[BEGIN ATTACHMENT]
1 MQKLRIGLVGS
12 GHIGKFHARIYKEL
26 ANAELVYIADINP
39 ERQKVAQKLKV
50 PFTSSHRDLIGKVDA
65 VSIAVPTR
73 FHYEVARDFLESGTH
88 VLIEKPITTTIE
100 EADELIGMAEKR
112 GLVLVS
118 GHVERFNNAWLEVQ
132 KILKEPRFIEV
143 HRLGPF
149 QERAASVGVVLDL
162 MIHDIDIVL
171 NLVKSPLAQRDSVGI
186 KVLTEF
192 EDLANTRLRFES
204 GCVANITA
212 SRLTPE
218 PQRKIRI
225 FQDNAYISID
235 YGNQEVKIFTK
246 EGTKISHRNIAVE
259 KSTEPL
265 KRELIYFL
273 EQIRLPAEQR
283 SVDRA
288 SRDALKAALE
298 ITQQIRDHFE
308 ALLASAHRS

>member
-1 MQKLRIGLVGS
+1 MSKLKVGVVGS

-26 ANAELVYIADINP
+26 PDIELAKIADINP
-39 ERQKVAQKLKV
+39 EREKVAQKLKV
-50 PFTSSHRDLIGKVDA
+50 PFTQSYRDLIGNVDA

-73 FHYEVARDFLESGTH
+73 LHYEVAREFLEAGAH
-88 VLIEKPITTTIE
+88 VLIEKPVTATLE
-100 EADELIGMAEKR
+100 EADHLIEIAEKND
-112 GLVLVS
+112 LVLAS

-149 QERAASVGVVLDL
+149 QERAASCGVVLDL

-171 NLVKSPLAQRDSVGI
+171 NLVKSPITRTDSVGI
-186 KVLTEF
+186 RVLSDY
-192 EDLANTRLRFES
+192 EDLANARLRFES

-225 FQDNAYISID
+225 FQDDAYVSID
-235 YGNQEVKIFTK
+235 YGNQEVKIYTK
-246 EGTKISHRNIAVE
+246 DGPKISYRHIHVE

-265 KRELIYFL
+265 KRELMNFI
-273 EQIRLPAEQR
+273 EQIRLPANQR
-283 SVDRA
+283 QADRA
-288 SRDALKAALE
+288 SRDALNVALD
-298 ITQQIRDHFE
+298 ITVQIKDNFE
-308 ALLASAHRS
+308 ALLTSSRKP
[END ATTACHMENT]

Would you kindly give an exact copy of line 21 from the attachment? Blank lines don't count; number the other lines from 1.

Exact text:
218 PQRKIRI